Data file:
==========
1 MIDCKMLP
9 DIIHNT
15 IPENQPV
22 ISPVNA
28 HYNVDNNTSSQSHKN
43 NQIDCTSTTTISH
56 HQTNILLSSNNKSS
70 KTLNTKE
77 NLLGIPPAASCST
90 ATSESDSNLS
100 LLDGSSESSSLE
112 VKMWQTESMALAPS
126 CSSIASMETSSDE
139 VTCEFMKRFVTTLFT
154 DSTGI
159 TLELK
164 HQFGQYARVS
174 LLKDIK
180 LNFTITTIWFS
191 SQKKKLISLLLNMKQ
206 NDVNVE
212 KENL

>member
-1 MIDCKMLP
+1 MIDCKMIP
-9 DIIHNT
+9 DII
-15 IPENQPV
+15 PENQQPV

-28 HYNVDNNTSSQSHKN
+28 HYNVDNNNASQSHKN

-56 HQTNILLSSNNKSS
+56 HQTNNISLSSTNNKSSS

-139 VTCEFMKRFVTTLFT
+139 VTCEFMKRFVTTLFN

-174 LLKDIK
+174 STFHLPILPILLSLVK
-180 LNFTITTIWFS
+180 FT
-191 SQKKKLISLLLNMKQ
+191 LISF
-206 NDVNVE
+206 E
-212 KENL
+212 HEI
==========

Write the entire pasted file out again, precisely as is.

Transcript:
1 MIDCKMLP
9 DIIHNT
15 IPENQPV
22 ISPVNA
28 HYNVDNNTSSQSHKN
43 NQIDCTSTTTISH
56 HQTNILLSSNNKSS
70 KTLNTKE
77 NLLGIPPAASCST
90 ATSESDSNLS
100 LLDGSSESSSLE
112 VKMWQTESMALAPS
126 CSSIASMETSSDE
139 VTCEFMKRFVTTLFT
154 DSTGI
159 TLELK
164 HQFGQYARVS
174 LLKDIK
180 LNFTITTIWFS
191 SQKKKLISLLLNMKQ
206 NDVNVE
212 KENL

>member
-1 MIDCKMLP
+1 MIDCKMIP
-9 DIIHNT
+9 DII
-15 IPENQPV
+15 PENQQPV

-28 HYNVDNNTSSQSHKN
+28 HYNVDNNNASQSHKN

-56 HQTNILLSSNNKSS
+56 HQTNNISLSSTNNKSSS

-139 VTCEFMKRFVTTLFT
+139 VTCEFMKRFVTTLFN

-174 LLKDIK
+174 STFHLPILPILLSLVK
-180 LNFTITTIWFS
+180 FT
-191 SQKKKLISLLLNMKQ
+191 LISF
-206 NDVNVE
+206 E
-212 KENL
+212 HEI